Between Christmas (no, actually, I haven't done anything about Christmas yet: no tree, no presents -- yet) -- all right, between social outings, a trip away to the Prom, having kids home from school for a couple of weeks and trying to write, I am way behind with my blogging. Life gets busier, which means there's more to blog about, but less time to do it, and writing has to come first. So forgive me for my lateness in posting all of this...
On Saturday 8 December, we had the launch of our latest issue of Poetrix at Federation Square. We don't "launch" many issues -- most go out into the world without such fanfare, but every now and then we like to remind ourselves of why we're doing this (which is to get great Australian poetry by women poets out to readers), and there's no better way than to have a launch and invite our subscribers and contributors to come along. Mostly, our launches coincide with round numbers -- so expect a launch with Issue 30! And sometimes we've done other things to celebrate as well -- so for Issue 10 we ran an acrostic competition (an acrostic, for anyone who doesn't know, is a poem in which the first letter of every line, when read together, spells something out, which like the title of the poem gives the poet a chance to add another layer to the poem).
The launch for #29 went really well. The Atrium is an airy space filled with light and framed by artistic "scaffolding" -- I love this kind of architecture! I remember being blown away in Paris by the Centre Georges Pompidou many years ago. You either love this sort of thing or you don't, and I do.
A number of our local poets came to read their poems, and the editorial committee read a selection from interstate poets, which we chose ourselves. I read Jude Aquilina's "Felis Domestica", a poem I absolutely love.
We shared space with readers from Small Change Press, a new Queensland poetry press, which was an interesting mix because our readers were all female and theirs all male (though one read a poem from one of their women poet's collections). I think we complemented each other well, though I think most of the audience was ours. Poets love to read their work (well, some do -- me, I've never been that keen on performing), so many of the audience were there to either read or to hear friends/family read. So the trick with pulling in a crowd to a poetry reading, if you don't have a lot of guest readers as we did, is to have an open mic session, but then, of course, it's potluck as to the quality.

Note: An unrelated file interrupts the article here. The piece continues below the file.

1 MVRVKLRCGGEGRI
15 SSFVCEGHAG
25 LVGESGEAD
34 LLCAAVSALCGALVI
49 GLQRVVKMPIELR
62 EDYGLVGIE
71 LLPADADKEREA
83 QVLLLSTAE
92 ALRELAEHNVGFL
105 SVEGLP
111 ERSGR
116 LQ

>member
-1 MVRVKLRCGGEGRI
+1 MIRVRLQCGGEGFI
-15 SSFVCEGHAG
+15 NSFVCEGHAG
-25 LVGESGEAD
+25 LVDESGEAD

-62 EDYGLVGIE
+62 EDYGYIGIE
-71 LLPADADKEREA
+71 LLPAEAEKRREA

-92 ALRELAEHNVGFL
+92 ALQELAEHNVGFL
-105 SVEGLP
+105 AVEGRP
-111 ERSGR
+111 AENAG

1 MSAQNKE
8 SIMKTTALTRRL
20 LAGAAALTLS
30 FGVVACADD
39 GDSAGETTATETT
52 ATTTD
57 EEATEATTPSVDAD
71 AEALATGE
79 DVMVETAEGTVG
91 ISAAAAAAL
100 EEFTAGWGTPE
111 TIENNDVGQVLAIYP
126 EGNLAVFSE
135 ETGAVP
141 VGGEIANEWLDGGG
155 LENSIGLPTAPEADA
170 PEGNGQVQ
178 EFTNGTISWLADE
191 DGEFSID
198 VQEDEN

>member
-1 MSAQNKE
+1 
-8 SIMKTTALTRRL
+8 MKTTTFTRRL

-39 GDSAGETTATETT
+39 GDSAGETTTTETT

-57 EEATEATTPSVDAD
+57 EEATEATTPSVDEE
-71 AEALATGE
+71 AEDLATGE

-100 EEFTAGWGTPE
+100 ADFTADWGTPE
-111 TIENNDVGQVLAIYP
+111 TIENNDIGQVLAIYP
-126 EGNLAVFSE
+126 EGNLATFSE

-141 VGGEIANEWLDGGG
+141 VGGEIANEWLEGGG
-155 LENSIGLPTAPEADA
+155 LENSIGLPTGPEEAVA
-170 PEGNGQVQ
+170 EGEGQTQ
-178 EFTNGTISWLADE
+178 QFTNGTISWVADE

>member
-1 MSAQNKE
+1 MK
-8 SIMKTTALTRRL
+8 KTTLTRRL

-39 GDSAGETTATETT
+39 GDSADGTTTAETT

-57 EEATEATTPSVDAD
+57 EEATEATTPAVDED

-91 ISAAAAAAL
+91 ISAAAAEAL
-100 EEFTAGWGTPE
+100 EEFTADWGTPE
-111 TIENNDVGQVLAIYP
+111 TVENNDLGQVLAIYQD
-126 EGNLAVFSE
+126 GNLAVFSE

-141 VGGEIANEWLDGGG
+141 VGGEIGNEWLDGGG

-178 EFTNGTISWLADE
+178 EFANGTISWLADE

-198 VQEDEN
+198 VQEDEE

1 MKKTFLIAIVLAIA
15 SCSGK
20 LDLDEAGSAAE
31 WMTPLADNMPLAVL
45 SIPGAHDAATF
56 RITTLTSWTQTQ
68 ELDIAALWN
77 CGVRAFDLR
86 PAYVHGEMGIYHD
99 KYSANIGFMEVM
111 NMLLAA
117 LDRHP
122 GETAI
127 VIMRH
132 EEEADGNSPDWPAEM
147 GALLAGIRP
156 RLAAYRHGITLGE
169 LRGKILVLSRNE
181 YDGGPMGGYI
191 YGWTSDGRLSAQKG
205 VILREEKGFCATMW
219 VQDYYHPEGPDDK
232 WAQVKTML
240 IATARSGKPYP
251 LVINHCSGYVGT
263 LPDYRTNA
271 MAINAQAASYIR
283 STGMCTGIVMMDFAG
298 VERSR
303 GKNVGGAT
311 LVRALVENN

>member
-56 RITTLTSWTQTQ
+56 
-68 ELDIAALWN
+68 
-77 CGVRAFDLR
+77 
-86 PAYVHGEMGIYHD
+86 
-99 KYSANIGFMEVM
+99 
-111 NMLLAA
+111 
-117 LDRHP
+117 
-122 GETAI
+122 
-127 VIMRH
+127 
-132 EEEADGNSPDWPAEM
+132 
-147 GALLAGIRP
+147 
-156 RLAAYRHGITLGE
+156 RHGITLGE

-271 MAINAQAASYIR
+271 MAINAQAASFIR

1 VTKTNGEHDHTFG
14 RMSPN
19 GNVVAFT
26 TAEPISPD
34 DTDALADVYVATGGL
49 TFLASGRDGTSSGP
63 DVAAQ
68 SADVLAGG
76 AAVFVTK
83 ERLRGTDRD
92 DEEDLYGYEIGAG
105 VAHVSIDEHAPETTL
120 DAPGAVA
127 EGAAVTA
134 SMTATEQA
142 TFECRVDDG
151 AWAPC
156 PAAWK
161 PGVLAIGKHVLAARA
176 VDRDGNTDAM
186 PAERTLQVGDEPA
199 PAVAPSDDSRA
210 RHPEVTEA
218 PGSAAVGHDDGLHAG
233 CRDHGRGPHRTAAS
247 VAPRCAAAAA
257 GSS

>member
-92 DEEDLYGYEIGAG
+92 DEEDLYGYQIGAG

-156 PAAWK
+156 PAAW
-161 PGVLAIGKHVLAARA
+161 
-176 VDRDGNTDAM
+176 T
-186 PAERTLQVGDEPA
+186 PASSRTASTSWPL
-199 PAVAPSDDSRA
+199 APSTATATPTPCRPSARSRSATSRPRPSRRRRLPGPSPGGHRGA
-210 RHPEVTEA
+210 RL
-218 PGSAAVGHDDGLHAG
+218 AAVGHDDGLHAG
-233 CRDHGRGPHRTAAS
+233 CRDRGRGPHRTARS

The other thing we had was a professional photographer -- Rosina Lamberti, who is the Federation Square Events photographer. Great for me, as I forgot my camera!
The best part of all was meeting some of our contributors and supporters. Some we know, like Helen Cerne who is in Western Union Writers, Trudy Campbell, a past student of mine and Sherryl's, Lorraine McGuigan, editor of Poetry Monash, and some like Lerys Byrnes, I've only ever met on the page, so it's lovely to put faces to names. And then there are the long-time supporters, people like the wonderful Helen Annand, past editor of Centoria and past contributor to Poetrix who caught public transport in from Bendigo to be with us. It was Helen's first trip out for over a year, and having her make such an effort, having her tell us what a difference she thinks we are making or have made makes the effort put into publishing truly worthwhile. Thank you, Helen. We are equally appreciative of such loyalty. As we are from all our subscribers and those who contribute regularly. I must say we get some people who regularly send and are rejected, but they don't get put off, they keep sending stuff in, and nothing makes me happier than when they send something we finally love and can accept.
Photo courtesy of Rosina Lamberti